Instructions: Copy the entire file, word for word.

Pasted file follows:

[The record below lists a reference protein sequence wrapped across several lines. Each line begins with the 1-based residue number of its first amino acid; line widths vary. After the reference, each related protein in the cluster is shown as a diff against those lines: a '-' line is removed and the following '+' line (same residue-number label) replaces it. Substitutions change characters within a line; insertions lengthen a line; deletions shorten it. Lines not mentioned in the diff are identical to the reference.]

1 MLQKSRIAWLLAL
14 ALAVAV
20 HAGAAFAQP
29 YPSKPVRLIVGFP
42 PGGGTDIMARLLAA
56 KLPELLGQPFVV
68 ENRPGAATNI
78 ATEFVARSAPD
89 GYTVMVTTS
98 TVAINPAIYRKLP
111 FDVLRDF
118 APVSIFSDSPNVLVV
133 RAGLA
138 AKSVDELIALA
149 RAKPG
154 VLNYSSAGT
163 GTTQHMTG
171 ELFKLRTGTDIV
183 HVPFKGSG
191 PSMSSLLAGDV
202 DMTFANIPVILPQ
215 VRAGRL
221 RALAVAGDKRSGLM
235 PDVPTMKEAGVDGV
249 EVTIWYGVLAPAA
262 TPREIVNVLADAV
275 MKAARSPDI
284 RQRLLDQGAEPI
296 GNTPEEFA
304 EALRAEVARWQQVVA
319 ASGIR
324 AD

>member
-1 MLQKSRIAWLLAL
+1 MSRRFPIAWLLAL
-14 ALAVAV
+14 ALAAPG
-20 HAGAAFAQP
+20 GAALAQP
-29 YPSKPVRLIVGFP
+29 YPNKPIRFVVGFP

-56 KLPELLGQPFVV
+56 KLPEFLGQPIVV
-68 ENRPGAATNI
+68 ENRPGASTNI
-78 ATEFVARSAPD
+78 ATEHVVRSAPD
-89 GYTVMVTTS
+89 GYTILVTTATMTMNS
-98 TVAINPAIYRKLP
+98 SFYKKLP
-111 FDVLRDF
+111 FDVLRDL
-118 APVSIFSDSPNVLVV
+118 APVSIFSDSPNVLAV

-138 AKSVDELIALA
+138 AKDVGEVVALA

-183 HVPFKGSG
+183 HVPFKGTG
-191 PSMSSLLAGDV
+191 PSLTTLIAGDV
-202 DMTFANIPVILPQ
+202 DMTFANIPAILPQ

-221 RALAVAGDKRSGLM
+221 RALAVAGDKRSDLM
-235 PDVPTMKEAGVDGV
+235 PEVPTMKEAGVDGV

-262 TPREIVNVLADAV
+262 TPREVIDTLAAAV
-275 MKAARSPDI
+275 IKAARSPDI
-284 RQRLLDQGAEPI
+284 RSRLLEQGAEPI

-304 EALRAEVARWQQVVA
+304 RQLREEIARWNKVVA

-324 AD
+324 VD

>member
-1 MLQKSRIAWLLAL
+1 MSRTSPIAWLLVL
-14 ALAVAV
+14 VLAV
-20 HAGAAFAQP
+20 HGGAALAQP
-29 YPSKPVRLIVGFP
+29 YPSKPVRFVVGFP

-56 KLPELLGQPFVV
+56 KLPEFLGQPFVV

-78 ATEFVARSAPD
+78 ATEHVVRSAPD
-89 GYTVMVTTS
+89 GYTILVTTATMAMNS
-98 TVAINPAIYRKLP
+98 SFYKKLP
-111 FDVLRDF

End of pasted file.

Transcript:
[The record below lists a reference protein sequence wrapped across several lines. Each line begins with the 1-based residue number of its first amino acid; line widths vary. After the reference, each related protein in the cluster is shown as a diff against those lines: a '-' line is removed and the following '+' line (same residue-number label) replaces it. Substitutions change characters within a line; insertions lengthen a line; deletions shorten it. Lines not mentioned in the diff are identical to the reference.]

1 MLQKSRIAWLLAL
14 ALAVAV
20 HAGAAFAQP
29 YPSKPVRLIVGFP
42 PGGGTDIMARLLAA
56 KLPELLGQPFVV
68 ENRPGAATNI
78 ATEFVARSAPD
89 GYTVMVTTS
98 TVAINPAIYRKLP
111 FDVLRDF
118 APVSIFSDSPNVLVV
133 RAGLA
138 AKSVDELIALA
149 RAKPG
154 VLNYSSAGT
163 GTTQHMTG
171 ELFKLRTGTDIV
183 HVPFKGSG
191 PSMSSLLAGDV
202 DMTFANIPVILPQ
215 VRAGRL
221 RALAVAGDKRSGLM
235 PDVPTMKEAGVDGV
249 EVTIWYGVLAPAA
262 TPREIVNVLADAV
275 MKAARSPDI
284 RQRLLDQGAEPI
296 GNTPEEFA
304 EALRAEVARWQQVVA
319 ASGIR
324 AD

>member
-1 MLQKSRIAWLLAL
+1 MSRRFPIAWLLAL
-14 ALAVAV
+14 ALAAPG
-20 HAGAAFAQP
+20 GAALAQP
-29 YPSKPVRLIVGFP
+29 YPNKPIRFVVGFP

-56 KLPELLGQPFVV
+56 KLPEFLGQPIVV
-68 ENRPGAATNI
+68 ENRPGASTNI
-78 ATEFVARSAPD
+78 ATEHVVRSAPD
-89 GYTVMVTTS
+89 GYTILVTTATMTMNS
-98 TVAINPAIYRKLP
+98 SFYKKLP
-111 FDVLRDF
+111 FDVLRDL
-118 APVSIFSDSPNVLVV
+118 APVSIFSDSPNVLAV

-138 AKSVDELIALA
+138 AKDVGEVVALA

-183 HVPFKGSG
+183 HVPFKGTG
-191 PSMSSLLAGDV
+191 PSLTTLIAGDV
-202 DMTFANIPVILPQ
+202 DMTFANIPAILPQ

-221 RALAVAGDKRSGLM
+221 RALAVAGDKRSDLM
-235 PDVPTMKEAGVDGV
+235 PEVPTMKEAGVDGV

-262 TPREIVNVLADAV
+262 TPREVIDTLAAAV
-275 MKAARSPDI
+275 IKAARSPDI
-284 RQRLLDQGAEPI
+284 RSRLLEQGAEPI

-304 EALRAEVARWQQVVA
+304 RQLREEIARWNKVVA

-324 AD
+324 VD

>member
-1 MLQKSRIAWLLAL
+1 MSRTSPIAWLLVL
-14 ALAVAV
+14 VLAV
-20 HAGAAFAQP
+20 HGGAALAQP
-29 YPSKPVRLIVGFP
+29 YPSKPVRFVVGFP

-56 KLPELLGQPFVV
+56 KLPEFLGQPFVV

-78 ATEFVARSAPD
+78 ATEHVVRSAPD
-89 GYTVMVTTS
+89 GYTILVTTATMAMNS
-98 TVAINPAIYRKLP
+98 SFYKKLP
-111 FDVLRDF